Huntingdon journal. (Huntingdon, Pa.) 1843-1859, September 07, 1847, Image 1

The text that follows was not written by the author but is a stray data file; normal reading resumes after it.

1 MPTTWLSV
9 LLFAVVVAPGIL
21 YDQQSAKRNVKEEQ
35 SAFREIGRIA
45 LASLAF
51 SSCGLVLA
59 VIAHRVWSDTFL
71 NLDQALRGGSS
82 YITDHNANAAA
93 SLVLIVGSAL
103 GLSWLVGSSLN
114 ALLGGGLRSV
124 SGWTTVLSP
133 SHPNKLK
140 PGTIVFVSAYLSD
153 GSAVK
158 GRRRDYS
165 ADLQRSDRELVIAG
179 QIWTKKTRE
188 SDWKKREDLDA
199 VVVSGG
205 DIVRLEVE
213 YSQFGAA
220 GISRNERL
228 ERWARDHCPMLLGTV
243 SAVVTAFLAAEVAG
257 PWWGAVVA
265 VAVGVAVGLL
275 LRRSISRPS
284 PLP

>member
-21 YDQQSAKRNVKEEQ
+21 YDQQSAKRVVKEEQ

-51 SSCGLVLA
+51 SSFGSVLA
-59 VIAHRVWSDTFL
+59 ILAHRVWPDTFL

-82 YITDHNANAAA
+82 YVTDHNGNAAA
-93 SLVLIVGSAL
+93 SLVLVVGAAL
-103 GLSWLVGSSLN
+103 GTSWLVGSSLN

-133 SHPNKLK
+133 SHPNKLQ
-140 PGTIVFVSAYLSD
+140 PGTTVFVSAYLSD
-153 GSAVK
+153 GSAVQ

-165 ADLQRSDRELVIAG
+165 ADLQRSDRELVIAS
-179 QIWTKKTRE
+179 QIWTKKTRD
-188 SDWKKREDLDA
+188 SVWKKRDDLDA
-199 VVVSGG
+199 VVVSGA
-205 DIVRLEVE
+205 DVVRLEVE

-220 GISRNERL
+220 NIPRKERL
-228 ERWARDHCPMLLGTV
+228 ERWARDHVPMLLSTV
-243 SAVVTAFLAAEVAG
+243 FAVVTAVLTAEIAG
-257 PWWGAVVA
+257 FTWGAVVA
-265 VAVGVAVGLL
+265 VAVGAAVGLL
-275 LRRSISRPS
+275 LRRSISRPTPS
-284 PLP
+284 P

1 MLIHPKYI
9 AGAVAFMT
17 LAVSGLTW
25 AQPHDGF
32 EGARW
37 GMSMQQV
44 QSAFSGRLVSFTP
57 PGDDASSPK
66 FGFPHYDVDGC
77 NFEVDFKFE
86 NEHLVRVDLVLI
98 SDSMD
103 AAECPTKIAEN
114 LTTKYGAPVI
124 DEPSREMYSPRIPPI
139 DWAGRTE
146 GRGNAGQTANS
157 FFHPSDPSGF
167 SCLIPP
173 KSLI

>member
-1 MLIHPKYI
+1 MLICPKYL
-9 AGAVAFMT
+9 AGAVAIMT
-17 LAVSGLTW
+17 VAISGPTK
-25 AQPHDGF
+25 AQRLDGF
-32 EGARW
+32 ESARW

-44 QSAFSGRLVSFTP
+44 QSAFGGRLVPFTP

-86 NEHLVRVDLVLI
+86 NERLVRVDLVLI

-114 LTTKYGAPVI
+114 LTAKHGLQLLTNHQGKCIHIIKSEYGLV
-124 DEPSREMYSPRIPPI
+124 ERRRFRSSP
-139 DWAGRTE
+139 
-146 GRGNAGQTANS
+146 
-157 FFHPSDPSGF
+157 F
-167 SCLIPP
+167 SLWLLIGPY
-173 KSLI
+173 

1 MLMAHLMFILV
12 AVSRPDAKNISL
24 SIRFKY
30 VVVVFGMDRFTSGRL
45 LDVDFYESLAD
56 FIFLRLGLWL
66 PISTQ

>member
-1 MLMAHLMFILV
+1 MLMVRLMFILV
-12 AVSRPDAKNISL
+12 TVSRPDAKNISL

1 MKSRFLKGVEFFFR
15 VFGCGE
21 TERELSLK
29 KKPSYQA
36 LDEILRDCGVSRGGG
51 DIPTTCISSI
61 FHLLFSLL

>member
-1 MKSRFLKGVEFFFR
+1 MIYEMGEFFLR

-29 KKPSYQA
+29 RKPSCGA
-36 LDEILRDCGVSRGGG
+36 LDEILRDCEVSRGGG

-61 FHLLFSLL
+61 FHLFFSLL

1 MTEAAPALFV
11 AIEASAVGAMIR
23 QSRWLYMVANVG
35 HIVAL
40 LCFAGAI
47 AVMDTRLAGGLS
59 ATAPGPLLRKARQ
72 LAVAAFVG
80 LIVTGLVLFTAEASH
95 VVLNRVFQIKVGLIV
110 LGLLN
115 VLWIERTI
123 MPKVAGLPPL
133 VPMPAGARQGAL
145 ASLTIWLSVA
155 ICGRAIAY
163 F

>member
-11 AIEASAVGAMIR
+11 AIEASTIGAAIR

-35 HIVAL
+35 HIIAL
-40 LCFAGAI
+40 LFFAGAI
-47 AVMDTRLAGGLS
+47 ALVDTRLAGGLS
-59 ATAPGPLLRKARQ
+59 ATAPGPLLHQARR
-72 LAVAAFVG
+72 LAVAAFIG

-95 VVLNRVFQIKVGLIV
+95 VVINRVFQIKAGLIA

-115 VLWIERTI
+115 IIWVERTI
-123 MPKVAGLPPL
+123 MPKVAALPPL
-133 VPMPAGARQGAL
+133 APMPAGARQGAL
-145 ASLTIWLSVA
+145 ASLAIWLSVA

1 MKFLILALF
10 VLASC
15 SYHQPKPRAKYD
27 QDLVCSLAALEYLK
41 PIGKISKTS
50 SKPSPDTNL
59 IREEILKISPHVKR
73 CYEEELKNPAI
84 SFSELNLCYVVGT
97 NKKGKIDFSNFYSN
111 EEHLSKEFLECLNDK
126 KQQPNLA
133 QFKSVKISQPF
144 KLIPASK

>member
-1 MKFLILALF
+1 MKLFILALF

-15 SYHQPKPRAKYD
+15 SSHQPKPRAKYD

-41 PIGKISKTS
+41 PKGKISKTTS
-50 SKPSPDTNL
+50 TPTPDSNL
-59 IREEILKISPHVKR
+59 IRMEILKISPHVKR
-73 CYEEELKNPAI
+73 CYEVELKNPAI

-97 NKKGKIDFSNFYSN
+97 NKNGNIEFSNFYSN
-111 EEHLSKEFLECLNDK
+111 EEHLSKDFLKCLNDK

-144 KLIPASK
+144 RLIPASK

IIT)T1)GDO) JOURNAL BY JAMES CLARK : VOL XII, NO. 36. TERNIS The HUNTINGDON JOURNAL" will be 'intpliehed hereafter at the following rates, viz: $1.75 a year, if paid in advance; $2.00 if laid during the year, and $2.50 if not paid un til after the expiration of the year. The above terms to be adhered to in all cases. No subscription taken for leas than six months, and no paper discontinued until all arrearageo are paid, unless at the option of the publisher. c c? To Clubs of six, or more, who pay in ad vance, the Journal will be sent et $1.50 per copy for one year; and any ono who will send us that number of names accompanied with the money shall receive the Journal ono year for his trouble. Any ERTIREMENTS not exceeding one square, will be inserted three times for $1 00, and for every subsequent insertion 25 cents. If no definite or der. are given as to the time an advertisement la to be continued, it will be kept in till ordered out and charged accordingly. POETICAL. [From thn linickmbocker.) GIVE, Ora TO 111 M THAT ASILKTII THEE, If the poor mar. pass thy door, Give him of thy bounteous store; Give him food, and give him gold, Give him shelter from the cold; Aid him his lone life to lire, For 'Lis angel-like to give 'though world riches thou butt tot Give to him of poorer lot; Think thee of the widow's mite In the Holy AlAwrzit's night, It was more, a thousand Than the rich mates hoard of gold, Give ; it iv tho better part ; Give to him, the .poor in heart;' Give of love, in large degree, Give of hope and sympathy ; Cheer, to them who sight 'forlorn, Light, to hint whose lamp is gone. Give the gray-haired wanderer room Lead hint gently to the tomb; Let him not in friendless clime, Float adown the tide of time; Hear the mother's lonely call, She, the dearest one of all. And the lost, abandoned ono, In thy pathway do not shun; hif thy kindness she bath need ; Bind with bunt the bruised reed Give, and gifts above all price, Shall be thins; in Paradise. MISCELLANEOUS. NEONTERET BY GEORGE LIPPARD THEY tell me that Monterey is beau tiful, that it lies among the snow white mountains whose summits reach the clouds, It sleeps beneath us now. While the moon, parting from the I ; white mountain tops, sails in the serene upper air, we still stand among the trees I of the Walnut Grove, and behold the I. slumbering city. These trees, beneath whose leaves we stand, speak of the ages that are gone. So massive in their trunks, so wide spreading in their branches, so luxuriant in their foliage. The moonlight trem- , bles through the quivering leaves, and I reveals the rich garniture of the soil. It blooms with tropical fruits and flow ers. Around the quiet columns of Wal nut, the jessamine and the wild rose, the lily and the orange blossom, spread their tapestry to rainbow dyes. The air is drowsy with excess of perfume, I and from the shadows flash the moun tain streams, singing their midnight an thems, ere they plunge below. It is the grove of the Walnut Springs in which we stand ; a grand cathadrel of Nature, whose pillars are walnut trees, 1 five hundred years old, whose canopy is woven leaves and vines, whose baptis mal fount is the pure mountain spring, whose incense is perfume, that intoxi cates every sense, and whose offerings are flowers, that bewilder the gaze with their fresh, their virgin beauty. And from the grove, by the light of the moon, we gaze upon the city—that Amazon Queen, who reclines so royally } among her warrior mountains. It is a city of singularly impressive features that reposes yonder. To the North, to the South, to the West, the mountains rise, girdled with the tropi cal fruits and foliage, and mantled, on their brows, with glittering snow. On the East, green with cornfields, 'and beautiful with groves of orange trees, spreads a level plain. Those orange groves seem to love the s,city of the royal mountain, for they gir dje her dark stone walls with the white blosamsr and hang their golden fruit a b o ,, e her battlemented roofs. From t hi s ( 4eVated grove, toward the South, around•the sleeping city, winds the beau tiful rifer of San Juan, now hidden among meg rannte trees, now sending a silvery' branch into the town, again onward betide its castled walls. Below it, with its roofs laid bare to the moonlight, we behold each tower and dome o f the mountain city. It is a place of narrow streets, and one storied houses, witf: walls and floors of stone. Above each level roof rises a battlement breast high. The streets are crossed by huge piles of masonry, and the whole town presents the appearance of an im mense fortress, linked together by bands ' of stone, adorned with gardens, and gloomy with towers of rock and steel. Far to the West, a huge step, crown ed with a mass of stone, seried with can non, cast its heavy shadow—a long belt of blackness—over the town. That is the Bishop's Palace. Here before us, Eastward of the city, the outlines seen above the river, and the groves of orange blossoms, three castellated piles rise clearly in the air. Yonder, on the North, glooms the Mosa ic citadel. Titus girded by defence of stone, iron, and steel ; thus sheltered by its mountains of fruits and snow, the city of the Royal Mountain may well seem impregnable. Yonder, towards the South, among its houses of stone, you behold an open space, the grand Plaza of Monterey. There rise the Cathedral towers, rearing above their peaks and dome of snow, the golden cross into the light of the moon. Look! how it glitters above the town, smiling back to heaven. It is thought impregnable, this moun tain city. No arms could take it; nu cannon blast its impenetrable walls. The Bishop's Palace on one side, and three forts on the other, and the citadel on the North, the river on the'East and South; it is shut in by stone, by water, by iron, and by flame. And yet, not' many months ago—sit by me, while the moon shines over the city, and I will tell you the story—there came to the grove, an old man, mounted on a grey charger, and clad in a plain brown coat. Over the mountains that frown toward the East, through the ra vines that darken there, he came, fol lowed by six thousand men. He en camped in this grove of walnut trees, and the arms of his soldiers shone gaily, from the white waste of orange blossoms. He stood were now we stand, he gazed first upon his men, his horses? his can non, and then upon the city, which, though it smile to us, in the light of the moon, gloomed in his face, by the beams of day—froni every roof, and rock, and tower—with one deadly frown. The old man saw it crowded by nine thousand armed men. He saw every roof transformed into a castle, every street blocked with piles of masonry, the steep height of the Bishop's castle, formidable with its death array of can non and steel, the Cathedral, with its cross and image of Jesus, converted into a magazine of gunpowder—a silent vol cano, that only wanted the impulse of a military spark, to make it blaze and thunder. And yet the old man, after his silent gaze, turned to his brother heroes, among whom Butler, and Twiggs, and Worth, of.waving plume, stood prominent, and said, in his quiet way "the town is be fore us. We will take it." Then every soldier in that army of six thousand men, took his comrades by 1 the hand and said, "if I hall, swear that you will bury my corse !" For every heart felt that the contest must be hor rible and deadly. The horses of the prairie, the men of Palo Alto and Resaca de In Palma, were there.--Mingled with these iron soldiers, you might sec the men of Mississippi and Louisiana, Tennessee and Ohio, Kentucky and Texas. The farms and the workshops of the American Union had heard the cry, which shrieked from' the twin battle-field of Palo Alto and Resaca de la Palma, heard it, and sent forth their beardless boys, their grey haired men to the rescue. The sugar and cotton plantations of the South, the prairies of the North, the mountains of Pennsylvania, the blue hills of Kentuc ky, 'that dark and bloody ground,' the massacre fields of Texas, all sent their men to swell the ranks of the new cru sade. The same banner that waved over Bunker Hill, and Saratoga, and Brandy ' wine, from the walnut grove, flashed the light of its stars over Monterey. The fight began on the twenty-first of September, 1846, and trucked its bloody course over the twenty-second, and did not cease its howl of murder, when the sun went down, on the twenty-third. You may be sure that it was horrible, this battle of street and square, of roof and cliff, of mountain and gorge. It was a storm, hurled from the mouths of musket, cannon, and mortar, wrapping cliff and dome in its dark pall, and flash ing its lightning in the face of sun, moon, and stars, for three days: You may be sure, that the orange groves, mowed down by the cannon's blaze, showered their white blossoms over the faces of the dead—that the San Juan, sparkling in the morn, like silver now, then blush ed crimson, as if in shame, for the hor rible work that was going on. That nothing but shots, groans, shouts, yells, the sharp crack of the rifle, the deep boom of the cannon, was heard through- HUNTINGDON, PA., TUESDAY, SEPTEMBER '7, 1847, nut those three days of blood. That in the battle trenches, lay the dead men, American and Mexican, these silent groups, swelled every moment by new corses, looking with glassy eyes into each other's faces. That many a beau tiful woman, nestling in her darkened home, was crushed on her white bosom, by the cannon ball, or splintered in the forehead, just above the dark eyes, by the musket shot. And amid the fight, whether it blazed in volumes of flame, or rolled in waves of smoke, you may be sure, two objects were distinctly seen—the white plume of the chivalrous Worth, and the fami liar brown coat of stout Zachary Tay lor. It was on the morning of the 21st, when the rising sun shone on the groves or orange and pomegranate, the fields of corn, and the girdle of rocks and caves, that encircle the mountain city, that, suddenly, a mass of white smoke heaved upward from the ravines, yawning about the Bishop's Palace, and rolling, cloud on cloud, wraps those towers in its folds, and stretched, like an immense shroud, along the Western ski•, Beneath that smoke, Worth and his men were commencing the battle of Monterey, on the West of the town. At the same moment, around those forts on the East, a cloud of smoke arose, it swept away towards the citadel, and soon melted into the cloud on the West. Under its pall, Taylor and his men were advancing upon the town from the North and East. Thus the city of the Royal Mountain was girdled by a pall of battle smoke; and thus from opposite, sides of the town, Taylor and Worth fought their ways of blood towards each other, driving nine thousand Mexicans, with AMPUDIA at their head, into a cen tre of death and flame. Night came and went again, and still the fight went on. One byone the three batteries on the East fell before the arms of Taylor. Over the impregnable heights of the Bishop's Palace waved the banner of the stars. The city saw not a glimpse of blue sky, for in the air hung a canopy of battle-cloud, and over the roofs the gunpowder spread its pestilential mist. There was neither food, nor rest, nor shelter anywhere. God pity the women then, who, shuddering in cellars, and burrowing in dark rooms, clutched to their breasts the children of their love. In the Cathedral no prayer was spoken, no man sung the deep anthem, or waved from censors the snowy incense. The image of Jesus, was wrapt in the battle cloud ; that divine face for once seemed to frown. Mild Mother Mary above the altar, as clad in a robe of ~Itolce, and her sad and tender face grew lurid ghastly with gleams of battle flame. The're was no rest for the sole of hu man foot, no slumber but the slumber of the bloody ditch, or dark ravine. None slept but the dead. And still from the West, the cannon of Worth hurled their message to Taylor on the East, and ever and anon the cannon of Taylor thunder ed their reply. Nearer grew these sounds to each other, and closer in the fiery cir cle, Ampudia and his Mexicans were hemmed. Over the roofs, through the battered houses, beyond their battered barricades they were driven by Worth and Taylor, until the battle gathered to one point, and . above the main plaza, where the moon shines so calmly now, on Cathedral and Cross, hung the accu mulated cloud of three days' agony. And to the grove of the Walnut Springs, where at this hour the moon breaks in tender light, on each massive tree and perfumed flower, the battle mangled were brought to bleed and die. The sod spreading so thick with blos ' sorns all around us, grew purple with a bath of blood. Hearts that once had quivered to the pressure of a woman's bosom, were frozen in this grove, and eyes that had looked tenderly with the eyes of life, mother, child, grew glassy 1 beneath these Walnut leaves. THE PIRATE. " Strange sail on the weather bow," cried the look out. In a moment Capt. Sternport was intently gazing on the stranger through big telescope. After a few moments steady scrutiny, he muttered through his compressed teeth, " Not strange to me, those raking masts, that peculiar build—ha !" we shall have warm work presently ;" pi , ping all hands with a calm countenance A DEFINITION.-" John," inquired a and unwavering voice, he exclaimed— domain of a hopeful pupil, "what is a "My men, if eyesight deceives not, nailer 1" "A man who makes nails," this craft nearing us at every knot, is said John. " Very good. What is a the dreaded Ocean Devil, commanded tailor 'I" "One who makes tails. " by a fiend in human form. As we may you stupid fellow !" said the dominie, ' expect no quarters, we must give none ; biting his lips, "a man who makes tails!" ; our only chance is desperate resistance " Yes, Master," returned John, " if the ' --so a few minutes for preparation, and tailor did not put tails to the coats he then—death before surrender of our made they'd be all jackets !" "Sit down, glory. John, you're an honor to your maternal ; Three hearty cheers responded to the parent." • captain's characteristic speech ; and the ! crew silently betook themselves to pre ;pare for stern defence. Fred, who had never been in action, felt the anticipations of the melee tingle . But, amid all the horrors of the fight, the Mountains yonder—like calm De mons, impenetrable to the yell of slaugh ter, or the howl of agony—lifted their snowy tops, and shone on, whether light ed by the sun, or moon, or stars, or bat tle flush. ED.- 4May I B 1 of the lovers of U,' us the Miss of 6 teen said '2 u 10 der leg of mutton II 1 she 8 a piece of it. [CORRECT PRINCIPLES-SUPPORTED By TRUTH.] TUE OCEAN DEVIL; OR, TILE DOOM OF THE PIRATE, " SPLITE my old shoes, you piratical son of a gun—do you mean to hang out signals of disobedience, eh 1" cried, In a speaking trumpet voice, the choleric old Commodore Kockbote to his nephew Fred—just rated midshipman on board of the gallant craft, the Blazeway. "Why, not exactly, Nunicey," replied the latter, in the careless expression in dicative of the emancipated collegian. " Not exactly You swab, if 1 had you aboard of the old Catandine, shiv er my topgallant sales if I would'nt give you a round dozen—a pretty way you begin the sarvice, don't you know that a sailor's only duty is obedience." "Reasonable obedience," quietly in terposed Fred: Reasonable Fiddlestick. I'll bet a can of flip to a cup of dishwater, you've been cramming your figure ahead with metaphysics and polydevelments instead of useful knowledge." Fred was about to reply, but the jolly old Commodore, who certainly had a good heart, though a curious method of showing it, interrupted him, by thun dering out. Belay your jawing tackle you shark spawn ; and let me pay out my line.— You're my brother's son ain't you I" "I have been led to believe so, sir," said Fred. You are you whelp of a sea frog, you are, so don't interrupt me any more," roared the Commodore. Fred acknowledged the parental com pliment rilently. 'Nov, anchor in that chair, dutifully, for a few minutes, or damn me if 1 don't send you to sea in a washing tub. You know that I've promised to make you my heir, eh 1" " I'm grateful, sir-" " Don't talk. You know the condi tion 1" " Yes, sir ; that-" " Hold your tongue. "gll hoist the signals, and you dare to disobey them, that's all. In my voyages on the ocean of life I've scraped up a pretty decent sum. Fred, my hero, all shall be yours; but damme you must marry my ship mate Crosstree's daughter." " , Never, sir," cried Fred, starting to his feet. " Never ! sooner would I beg my bread from door to door, an outcast and a wanderer, than give this hand away without my heart," and with a look of unutterable determination, lie left the apartment. "A noble young scoundrel, by Jove," said the choleric old Commodore, "but I can't forgive him." With a merry breeze filling our white sails, on we dash through the white crest of the yielding wave. Not a sale breaks the vast round of the horizon ; we arc alone upon the deep—alone, but not companionless. The glad porpoise races with us; up raising ever and anon to see what way we make—the unwieldy whale gambols in the distance ; the scared flying-fish pursued through the sea and air exhaus ted fulls upon the deck ; the rapacious shark keeps in our wake superstitious. Fred Kokbote, now some months in the service, stood leaning over the tail: rail, gazing with enthusiasm upon the broad expanse, as wave, dashed up with wild embrace against the vessel's prow, and the joyous wind sung its greetings through her cordage, he exclaimed: "There's freedom and gladness in the glorious sea!" BY JOHN BROUGHAM CIIAHTER I ASHORE CHAPTER 11, AFLOAT. CHAPTER 111 his check with intense excitement, reti ring to his berth, to write a letter to his uncle, although they had parted on not the very best terms, yet he could not bear running the risk of leaving the world without soliciting his forgiveness. He had scarcely finished his letter, when the noise on board proclaimed that the pirate had approached sufficient ly near to show her intention. Rushing upon deck, Fred observed the fatal black flag, floating dismally from her mast head. A nervous sensation shook his frame ; 'twas but for a moment, buck ling on his cutlass, and placing a pair of pistols in his girdle, he calmly await ed the coming fight, crying : "Beloved flag of my country, nerve my arm and steel my heart." CHAPTER IV, TEE PIRATE CRAFT. The pirate craft had now approached near enough to discern that her decks were absolutely crowded with savage looking men, of every variety of chine and color. The swart African, the cup ping Malay, and the sanguinary Lascar, stripped to the waist, they seemed more like a crew of demons, than of human beings. Suddenly a white cloud burst up on board of the pirate, and accompanied by a shot flew hurling over the frigates deck. "No harm done that time, you pirat ical vagabonds," cried Tim Tafrrail, standing by his gun, ready and anxious for the command to fire. An instant after, having got the pirate in good range, the word was given, and the whole broadside sped towards her. When the smoke cleared away, what was the astonishment on board the frig ate, to see the graceful mast of the beau tiful schooner, topple over and sink into the deep ; a terrible yell of agony an nouncing that some other calamity im pended. Ere long it manifested itself ; a heavy black smoke issuing from the hatches. She's on fire," cried some score of voices simultaneously, "and the pirati cal crew are taking to their boats." " She must have a quantity of pow der on board," said the captain. "About ship, quick then, my men." "Aye, aye, sir." And the frigate answered her helm like a thing instinct with life—and strode away from danger. It was a magnificent, though awful sight to see the now uncontrollable ele ments sweep through the pirate schoon er, the miserable remnant of her crew, crowding the boat, and looking like dark specs in the sheet of flame. " Poor miserable wretches there they go to their dark destiny," ejaculated the captain, as with shrink of despair, the overladen boat foundered, and sunk in stantly with its guilty load, just at the same moment, with a fearful explosion, the schooner was shivered to atoms; there was a jet of intense brightness a roar of a thousand guns, and then—a frightful silence. A dense cloud hung for a while over the doomed ship like a pall and finally dispersed, leaving the frigate alone on the waters. CHAPTER V THE RESCUE Humanity is ever the accompanying attribute of valor. Captain Sternpost gave orders to man the boats, and pro ceed to the spot where the doomed ship went down, for the purpose of rescuing the unhappy wretches, if any there were, surviving the rage of the united elements, fire and water. The com mand of boats devolved on Frederick, and with a soul saddened by the fear ful sight he had just witnessed, he pro ceeded on his search ; for some time they rowed around the spot without success, when Fred thought he obser ved something in the distance, having the appearance of a human form, he found his expectations verified, there was a man in the water. With one hand he convulsively grasped a hencoop, and with the other, supported the young and insensible form of a beautiful fe male. Speedily rescued from that perilous position I red carried them in safety on board of the frigate. Never could he take eyes from the pale, inanimate, but lovely face of the rescued female, as if spell bound he sat and drank in he intoxication of those charming features ; he loved with sud den, reckless,and overwhelming passion. They had not been long on board when, by the application of stimulants, the beautiful rescued was sufficiently revived to be conscious of surrounding objects. The joy of her companion was un bounded. "My darling child," he ex claimed, "thou livest and here is our gallant preserver." A faint blush over spread the. palid feature of the lovely girl. EDITOR AM) PROPRIETOR WHOLE NO. 606, " Then how can I thank him for pre serving thee, dear father," she tenderly whispered: " And, now sir," said the stranger, " let me know the name of him to whom .1d Bob Crosstree shall be forever grate ful." - " What did you say your name was 1" cried Fred anxiously. " Crosstree !" "Shipmate of old Admiral Kokbotel" "The same!'' " Propitious fate, I thank thee !" ex- - claimed Fred. CHAPTER VI. CONCLUSION. With a favorable breeze, the gallant vessel sped on her way homeward bound. Glad hearts were on board, but none more so, than were the hearts of Fred and Emily, fur their affection was mu tual, and they knew that no obstacle could stay their happiness. Fred imagined how delighted the old Commodore would be, and with the con sent of Emily's father, concerted a plan which would not only surprise his un cle, but preVent the possibility of the wind changing in that quarter, which was neither more nor less than to be married at the first port, and proceed, spliced to the old Commodore's house. The plan was pursued, the ceremony solemnized, and in due course, Fred ar rived at old Kokbote's a little in advance of his relations. Rushing into the presence of his un cle, Fred was about to give the:old boy a heavy embrace, when the Commodore stayed him saying with his usual sten torian intonation : • " Avast there, you young lubber ! You have no place in my log unless you have profitted by service, and come home obedient. Will you marry Emily Crosstee 1" "No, sir, I won't," bluntly answered Fred: "In point of fact I can't." " Can't ! you unnatural porpoise, why can't you 1" " Because I've married her already !" "No !" " Upon my honor !—and here she is," introducing Emily and her father. The old Commodore forgot his gout —all Commodores have the gout—and danced a complicated shuffle in the de lirium of the moment. And the details of the story how Crosstree and his daughter were taken by the Ocean Devil, how the frigate at tacked her, how she went down, how they clung to the hen coop, and all col lateral contingencies, formed an accom paniment to the old Commodore's after dinner pipe for many a day. JACKSON CITY DEFUNCT.—Under this head, the %' ashington correspondent of the New York Herald says :—Some ten or twelve years ago, a company of New York merchants inspected the flat lands on the other side of the Potomac, with the laudable intention of founding, op posite the city of Washington, a new commercial city, to be entitled Jackson City, or the City of Jackson. The main channel of the river passes by the oppo ' site shore, and that circumstance was depended upon as all sufficient for a new Babylon or Alexandria. It was not thought of for a moment that Alexandria lay on the same side of the river, seven miles lower down, and that Georgetown would cut off the interior trade, by be ing two miles higher up, on the other side. Jackson City was founded and jchristened, and laid off and tae corner ' stone was laid by General Jackson ; and George Washington Parke Custis, our j good old friend of Arlington, made the corner-stone speech, to a large assem blage of people. We have now the melancholy intelligence to relate, that not a single house has been erected in Jackson City since its foundation—not a lot bought by the speculators—but that on the other hand, the very corner ; stone of the city has been sacriligiously j broken into, and plundered of its news -1 papers, parchments, charter, coins, and medals, and the last we hear of the cor ner stone is, that it has been carried up into Fairfax county, where, at the last advices, an old negro was pounding homminy in it. And thus ends the his tory of the great commercial city of Jackson. TILE BACIIELOR.-A man who passes through life without marrying is like a fair mansion left by the builder unfinish ed. The half that is completed runs to decay from neglect, or becomes at best but a sorry tenement, wanting the addi- tion of that which makes the whole useful. Your bachelor is only the moity of tkman, sort of garnish for a dirh, or a prologue to a play, a bow without the fiddle. WEAK SlDE.—Every man has his weak side, and it is often the best part of the man.